In 2011, real estate industry assets under management surpassed $500bn for the first time, and reached a post-crisis fundraising record in 2015. As at the end of 2017, total assets stand at $0.8tn and real estate is the third largest asset class in alternatives, behind hedge funds and private equity. The story of real estate thus far is one of growth in post-crisis recovery, with large-scale distributions back to investors – but for how long can this growth story continue?
Preqin research conducted at the end of 2017 revealed that many industry participants feel we have reached the peak of the real estate cycle. The rate of deal flow has slowed in 2018 thus far, and rising dry powder levels are intensifying competition for limited opportunities, pushing up pricing. However, inflated pricing leads to rising distributions and a healthy exit environment. The outlook for the asset class is positive, as recent performance is encouraging and investor interest is rising across the full spectrum of real estate strategies. The uptake in interest in strategies such as debt, which is generally counter cyclical, and distressed, which typically has a lower risk/return proposition, could well herald a change in market conditions on the horizon.
In June 2018, Preqin conducted a large-scale study with fund managers and investors across alternatives, as well as using our own proprietary data, to gauge what the future may look like for the industry. Driven primarily by steep growth in the younger asset classes of natural resources, private debt and infrastructure, Preqin expects the alternatives industry to grow to $14tn in total assets by 2023. As a more established industry, growth in real estate is expected to be comparatively slower, at a rate of 50%. If our predictions are correct, then the private debt market would overtake real estate to become the third largest alternative asset class.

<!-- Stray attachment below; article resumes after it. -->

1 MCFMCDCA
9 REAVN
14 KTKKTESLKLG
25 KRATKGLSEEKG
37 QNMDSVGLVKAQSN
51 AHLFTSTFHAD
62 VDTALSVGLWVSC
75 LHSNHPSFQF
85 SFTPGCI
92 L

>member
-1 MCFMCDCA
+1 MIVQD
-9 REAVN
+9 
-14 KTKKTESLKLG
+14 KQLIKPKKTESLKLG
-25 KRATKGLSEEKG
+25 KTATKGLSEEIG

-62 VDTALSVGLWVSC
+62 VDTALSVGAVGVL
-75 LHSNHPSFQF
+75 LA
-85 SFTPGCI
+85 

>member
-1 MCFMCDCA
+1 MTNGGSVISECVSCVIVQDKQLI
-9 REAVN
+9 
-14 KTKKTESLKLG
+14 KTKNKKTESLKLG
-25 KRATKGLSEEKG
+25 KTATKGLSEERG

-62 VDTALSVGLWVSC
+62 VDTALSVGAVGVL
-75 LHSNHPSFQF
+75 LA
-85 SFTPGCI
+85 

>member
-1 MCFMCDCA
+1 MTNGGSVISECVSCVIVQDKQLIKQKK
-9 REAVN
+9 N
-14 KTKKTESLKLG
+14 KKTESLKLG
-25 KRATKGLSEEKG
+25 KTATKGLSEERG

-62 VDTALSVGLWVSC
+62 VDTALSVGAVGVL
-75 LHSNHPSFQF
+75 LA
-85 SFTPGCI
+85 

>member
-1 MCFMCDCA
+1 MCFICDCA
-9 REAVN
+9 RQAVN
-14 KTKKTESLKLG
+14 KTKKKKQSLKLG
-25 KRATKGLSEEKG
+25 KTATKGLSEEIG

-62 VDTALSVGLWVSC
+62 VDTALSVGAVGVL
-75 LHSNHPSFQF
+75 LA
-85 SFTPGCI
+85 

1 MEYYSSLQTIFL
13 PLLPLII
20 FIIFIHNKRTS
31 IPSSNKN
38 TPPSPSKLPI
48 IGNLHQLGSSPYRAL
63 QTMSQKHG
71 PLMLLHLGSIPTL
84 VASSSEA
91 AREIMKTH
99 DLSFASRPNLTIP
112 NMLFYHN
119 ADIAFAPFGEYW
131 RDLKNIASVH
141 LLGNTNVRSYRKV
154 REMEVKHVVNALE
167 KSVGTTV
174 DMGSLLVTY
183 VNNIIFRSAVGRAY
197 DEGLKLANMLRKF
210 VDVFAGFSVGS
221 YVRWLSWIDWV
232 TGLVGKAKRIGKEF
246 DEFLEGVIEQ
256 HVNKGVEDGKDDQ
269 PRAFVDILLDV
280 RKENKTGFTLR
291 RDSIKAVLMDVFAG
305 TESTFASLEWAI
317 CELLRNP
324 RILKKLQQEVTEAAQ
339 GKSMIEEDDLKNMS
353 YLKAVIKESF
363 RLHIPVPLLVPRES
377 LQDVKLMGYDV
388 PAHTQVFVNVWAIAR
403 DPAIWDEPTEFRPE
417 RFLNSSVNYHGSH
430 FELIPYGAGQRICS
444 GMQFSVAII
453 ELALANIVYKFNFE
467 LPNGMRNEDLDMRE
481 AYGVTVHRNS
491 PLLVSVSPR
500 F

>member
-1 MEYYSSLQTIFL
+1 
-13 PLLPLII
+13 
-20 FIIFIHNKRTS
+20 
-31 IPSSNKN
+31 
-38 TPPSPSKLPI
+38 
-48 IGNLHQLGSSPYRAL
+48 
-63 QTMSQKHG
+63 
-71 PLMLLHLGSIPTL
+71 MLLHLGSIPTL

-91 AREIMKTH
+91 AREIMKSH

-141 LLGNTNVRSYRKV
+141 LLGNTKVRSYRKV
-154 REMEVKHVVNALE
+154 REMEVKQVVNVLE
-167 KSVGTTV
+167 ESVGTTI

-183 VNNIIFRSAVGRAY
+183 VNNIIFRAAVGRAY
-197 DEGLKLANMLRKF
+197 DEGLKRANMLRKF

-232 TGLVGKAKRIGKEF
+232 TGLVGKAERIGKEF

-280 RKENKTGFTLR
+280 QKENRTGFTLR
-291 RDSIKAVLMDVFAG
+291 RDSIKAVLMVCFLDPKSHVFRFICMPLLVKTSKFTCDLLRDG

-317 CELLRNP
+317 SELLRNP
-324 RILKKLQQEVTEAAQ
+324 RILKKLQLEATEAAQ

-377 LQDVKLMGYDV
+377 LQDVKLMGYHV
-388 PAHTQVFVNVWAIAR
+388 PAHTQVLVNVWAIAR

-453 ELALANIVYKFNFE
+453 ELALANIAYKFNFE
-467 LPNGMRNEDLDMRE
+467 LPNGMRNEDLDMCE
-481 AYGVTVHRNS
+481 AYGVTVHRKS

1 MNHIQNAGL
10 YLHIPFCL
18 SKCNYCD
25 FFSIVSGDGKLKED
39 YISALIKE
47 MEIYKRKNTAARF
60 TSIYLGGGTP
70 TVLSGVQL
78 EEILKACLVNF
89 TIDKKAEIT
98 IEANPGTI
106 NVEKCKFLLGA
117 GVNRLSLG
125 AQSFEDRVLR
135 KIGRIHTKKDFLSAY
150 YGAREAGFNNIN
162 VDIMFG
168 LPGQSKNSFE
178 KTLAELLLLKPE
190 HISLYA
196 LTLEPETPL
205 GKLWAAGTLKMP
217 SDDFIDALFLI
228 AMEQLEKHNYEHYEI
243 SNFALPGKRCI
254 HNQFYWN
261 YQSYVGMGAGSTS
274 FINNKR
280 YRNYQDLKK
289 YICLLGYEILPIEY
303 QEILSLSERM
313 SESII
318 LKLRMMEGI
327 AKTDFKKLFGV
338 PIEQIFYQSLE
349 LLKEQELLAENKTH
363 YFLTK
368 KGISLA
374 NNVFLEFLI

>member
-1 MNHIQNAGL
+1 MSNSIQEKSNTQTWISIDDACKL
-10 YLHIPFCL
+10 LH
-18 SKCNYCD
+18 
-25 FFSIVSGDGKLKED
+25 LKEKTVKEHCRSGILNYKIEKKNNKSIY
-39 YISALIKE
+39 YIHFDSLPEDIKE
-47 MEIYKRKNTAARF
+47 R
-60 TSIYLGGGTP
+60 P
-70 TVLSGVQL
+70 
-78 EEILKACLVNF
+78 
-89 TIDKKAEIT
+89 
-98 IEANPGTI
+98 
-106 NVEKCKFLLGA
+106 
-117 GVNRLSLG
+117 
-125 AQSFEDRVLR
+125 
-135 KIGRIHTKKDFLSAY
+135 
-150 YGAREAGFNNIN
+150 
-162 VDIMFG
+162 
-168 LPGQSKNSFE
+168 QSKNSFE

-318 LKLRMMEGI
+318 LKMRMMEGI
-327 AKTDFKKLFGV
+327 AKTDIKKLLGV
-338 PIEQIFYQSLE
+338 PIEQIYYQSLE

Given the strong appetite for alternatives, most managers (80%) surveyed across alternatives are anticipating organic growth to contribute significantly to their expansion over the next five years. Among real estate managers, 30% expect that joint ventures with other managers will help them expand their offerings by 2023, perhaps to gain access to bigger deals.
Among alternatives investors surveyed, 77% believe the number of fund manager relationships in their alternative programs will increase over the next five years. In terms of investor allocations to each asset class, 54% of investors surveyed expect to increase their allocations to real estate over the next five years. While such growth is not as high as for some asset classes (vs. 70% of infrastructure investors and 79% for private equity), it compares favourably to others (35% for venture capital and 17% for natural resources), and the proportion (15%) of investors projecting a decrease in allocations is not a sizeable one.
As environmental, social and governance (ESG) considerations gather momentum in the alternatives space, fund managers may be faced with increasing ethical demands from investors. Alignment of interests in this area may therefore be more important than ever, particularly if the level of investment in emerging markets continues to grow, as our survey results would suggest. Within real estate, similar proportions of investors (73%) and fund managers (75%) believe that ESG will become more important to alternatives over the next five years.
Against a backdrop of potentially wide-sweeping developments in financial technology – such as AI/machine learning and big data processes – starting to ripple through the alternatives industry, there could well be changes on the horizon for the real estate industry. Among all managers surveyed, significant proportions believe advancements in technology could benefit their operations in the next five years, particularly in the areas of research (65%), fund operations (62%) and trade execution (56%). Most fund managers and investors across alternatives are in agreement that such technologies will be more relevant to alternatives in 2023.
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